U.S. v. Jones, 132 S.Ct. 945 (2012), supports their position. In Jones, the Supreme Court concluded that placement of a GPS tracking device on a vehicle and the use of the device constituted a search for purposes of the 4th Amendment because `[t]he Government physically occupied private property for the purpose of obtaining information.’ U.S. v. Jones, supra.
The requirements for a search under the 4th Amendment, however, are different than the elements of the tort at issue. Illinois’ tort of invasion of privacy by intrusion upon seclusion requires the disclosure of a private matter or private fact in addition to an unauthorized intrusion or prying into the plaintiff’s seclusion. Thus, Jones is inapposite to the instant case. For the foregoing reasons, the Court concludes that Plaintiffs failed to plead facts that satisfy the privacy element with respect to the GPS tracking device.
She went on to explain that,
[n]ext, Defendants contend that Plaintiffs failed to state a claim for the tort of invasion of privacy by intrusion upon seclusion with respect to the remaining two intrusions because they did not affirmatively allege action taken on behalf of any defendant.
Specifically, Plaintiffs alleged Defendants [Donald] Zeiser and Stueck likely accessed [Candice] Zeiser’s e-mail, personal computer, and personal cell phone. Further, they state that an internet provider address registered to [Donald] Zeiser showed evidence of log-ins to Troeckler’s e-mail. The Court does not find Defendants’ argument persuasive.
Plaintiffs allege that Defendants Zeiser and Stueck accessed Plaintiffs’ personal accounts without authorization. These allegations are sufficient to raise Plaintiffs’ right to relief beyond a speculative level and to satisfy the elements of the tort of invasion of privacy by intrusion upon seclusion.
The judge then took up the defendants’ motion to dismiss the plaintiff’s civil conspiracy cause of action. Troeckler v. Zeiser, supra. The defendants argued that the plaintiffs’
civil conspiracy claim fails because they failed to state the underlying tort of invasion of privacy by intrusion upon seclusion. Civil conspiracy is not a separate tort under Illinois law. Thomas v. Fuerst, 803 N.E.2d 619 (Illinois Court of Appeals 2004). Where a plaintiff fails to state a claim for an underlying tort supporting the conspiracy allegation, the conspiracy claim necessarily fails. Thomas v. Fuerst, supra.
Here, the conspiracy claim fails only to the extent that the tort of invasion of privacy by intrusion upon seclusion claims were based upon the GPS tracking device placement. The Court, however, found that Plaintiffs have stated claims with respect to the other two alleged intrusions. As such, the Court dismisses the conspiracy claim only to the extent it cannot be based on the allegations arising from placement of the GPS tracking device. The conspiracy claim is still valid with respect to the remaining two alleged intrusions.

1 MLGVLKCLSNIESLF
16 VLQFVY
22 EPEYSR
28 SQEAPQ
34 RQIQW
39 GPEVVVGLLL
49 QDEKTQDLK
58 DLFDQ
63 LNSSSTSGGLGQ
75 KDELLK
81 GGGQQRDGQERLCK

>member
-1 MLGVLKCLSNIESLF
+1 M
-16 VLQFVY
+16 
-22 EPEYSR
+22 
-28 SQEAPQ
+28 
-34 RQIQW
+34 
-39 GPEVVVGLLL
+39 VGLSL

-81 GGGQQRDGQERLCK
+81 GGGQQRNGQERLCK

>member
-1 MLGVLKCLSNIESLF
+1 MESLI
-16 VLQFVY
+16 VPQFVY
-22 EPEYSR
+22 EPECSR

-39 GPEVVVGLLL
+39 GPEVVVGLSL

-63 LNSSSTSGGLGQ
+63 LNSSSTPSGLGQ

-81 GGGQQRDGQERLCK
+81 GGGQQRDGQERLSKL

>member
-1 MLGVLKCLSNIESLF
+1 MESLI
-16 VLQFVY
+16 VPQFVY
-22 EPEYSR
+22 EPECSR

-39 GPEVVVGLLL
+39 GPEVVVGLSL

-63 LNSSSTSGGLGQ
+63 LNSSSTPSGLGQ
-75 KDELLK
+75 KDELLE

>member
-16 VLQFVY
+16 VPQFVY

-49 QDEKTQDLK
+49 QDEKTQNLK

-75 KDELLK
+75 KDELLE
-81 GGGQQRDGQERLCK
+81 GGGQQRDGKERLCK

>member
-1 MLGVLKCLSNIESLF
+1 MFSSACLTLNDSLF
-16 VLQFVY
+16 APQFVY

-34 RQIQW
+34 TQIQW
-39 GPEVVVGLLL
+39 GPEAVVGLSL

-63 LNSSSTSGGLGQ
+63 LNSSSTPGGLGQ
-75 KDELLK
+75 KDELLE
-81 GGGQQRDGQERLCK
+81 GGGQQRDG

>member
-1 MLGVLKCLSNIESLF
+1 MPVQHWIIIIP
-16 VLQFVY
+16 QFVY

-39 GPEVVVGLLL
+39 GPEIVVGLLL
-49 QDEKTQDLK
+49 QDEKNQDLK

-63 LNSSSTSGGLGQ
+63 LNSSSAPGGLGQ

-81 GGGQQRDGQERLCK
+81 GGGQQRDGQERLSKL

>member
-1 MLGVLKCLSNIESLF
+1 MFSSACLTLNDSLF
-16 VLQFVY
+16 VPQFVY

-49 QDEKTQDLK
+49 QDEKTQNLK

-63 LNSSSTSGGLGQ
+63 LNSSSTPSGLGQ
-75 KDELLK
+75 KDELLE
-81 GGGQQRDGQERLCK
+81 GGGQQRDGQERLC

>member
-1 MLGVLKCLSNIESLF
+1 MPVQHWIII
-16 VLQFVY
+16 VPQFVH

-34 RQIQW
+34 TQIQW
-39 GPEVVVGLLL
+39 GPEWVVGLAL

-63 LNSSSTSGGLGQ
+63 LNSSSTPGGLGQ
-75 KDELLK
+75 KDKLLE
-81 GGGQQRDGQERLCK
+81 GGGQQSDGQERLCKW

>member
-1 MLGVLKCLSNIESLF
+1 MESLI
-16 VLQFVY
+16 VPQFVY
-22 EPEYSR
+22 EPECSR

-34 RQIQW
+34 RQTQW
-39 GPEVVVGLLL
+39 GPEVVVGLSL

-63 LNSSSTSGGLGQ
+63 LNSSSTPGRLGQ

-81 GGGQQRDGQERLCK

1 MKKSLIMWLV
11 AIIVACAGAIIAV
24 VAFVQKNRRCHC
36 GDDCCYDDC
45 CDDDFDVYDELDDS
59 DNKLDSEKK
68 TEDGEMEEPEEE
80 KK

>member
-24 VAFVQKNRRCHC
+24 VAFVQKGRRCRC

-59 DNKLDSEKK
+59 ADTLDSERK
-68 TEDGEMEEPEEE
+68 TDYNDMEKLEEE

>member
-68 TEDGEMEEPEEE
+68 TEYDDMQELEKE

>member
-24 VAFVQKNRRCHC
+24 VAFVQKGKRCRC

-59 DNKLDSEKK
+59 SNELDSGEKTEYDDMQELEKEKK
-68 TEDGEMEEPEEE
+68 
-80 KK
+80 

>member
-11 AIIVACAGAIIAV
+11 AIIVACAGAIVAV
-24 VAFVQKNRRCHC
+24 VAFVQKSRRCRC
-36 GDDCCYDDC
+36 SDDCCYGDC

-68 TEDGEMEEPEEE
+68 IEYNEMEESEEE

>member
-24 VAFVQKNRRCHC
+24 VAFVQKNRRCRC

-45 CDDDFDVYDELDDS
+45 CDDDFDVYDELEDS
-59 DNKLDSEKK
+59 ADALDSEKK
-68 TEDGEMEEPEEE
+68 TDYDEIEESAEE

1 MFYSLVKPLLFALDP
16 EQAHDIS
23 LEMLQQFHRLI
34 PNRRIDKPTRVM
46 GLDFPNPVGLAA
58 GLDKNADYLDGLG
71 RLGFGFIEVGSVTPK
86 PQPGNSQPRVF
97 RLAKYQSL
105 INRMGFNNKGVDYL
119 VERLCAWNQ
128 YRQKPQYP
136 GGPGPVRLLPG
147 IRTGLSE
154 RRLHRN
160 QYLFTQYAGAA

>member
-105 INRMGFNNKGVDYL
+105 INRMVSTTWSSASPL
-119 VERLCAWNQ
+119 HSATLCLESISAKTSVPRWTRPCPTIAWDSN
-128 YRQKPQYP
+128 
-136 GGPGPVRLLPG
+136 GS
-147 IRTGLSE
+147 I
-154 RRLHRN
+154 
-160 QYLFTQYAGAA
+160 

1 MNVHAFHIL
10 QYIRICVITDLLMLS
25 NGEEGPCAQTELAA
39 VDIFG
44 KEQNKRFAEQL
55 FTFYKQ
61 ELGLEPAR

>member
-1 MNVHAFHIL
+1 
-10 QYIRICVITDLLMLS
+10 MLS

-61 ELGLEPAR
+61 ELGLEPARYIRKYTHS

And, finally, she analyzed the defendants’ argument that
Count IV for punitive damages must be dismissed because a request for punitive damages is not a cause of action and it is impossible to determine to which cause of action Plaintiffs’ prayer for punitive damages is related. As Defendants correctly assert, punitive damages allegations do not constitute a separate cause of action.
However, Defendants cite to no authority that forbids a plaintiff from requesting punitive damages in a separate count. Rather, the Rules require `[n]o technical form,’ and direct the Court to construe pleadings `so as to do justice.’ Federal Rules of Civil Procedure 8(d)(1), 8(e).
Further, it is not impossible to determine to which cause of action Plaintiffs’ prayer for punitive damages is related. Plaintiffs `incorporate by reference and reallege paragraphs 1–48’ of the Second Amended Complaint in Count IV — Punitive Damages against Defendants Zeiser, Stueck, Reynolds and Jacobsen.
The judge therefore granted the motion to dismiss “to the extent it dismisses Plaintiffs’ invasion of privacy by intrusion upon seclusion and civil conspiracy claims with respect only to placement of the GPS tracking device.” She denied the defendants’ request to dismiss the remaining causes of action.
This post originally appeared on the Cyb3rCrim3 blog and is reproduced with permission and thanks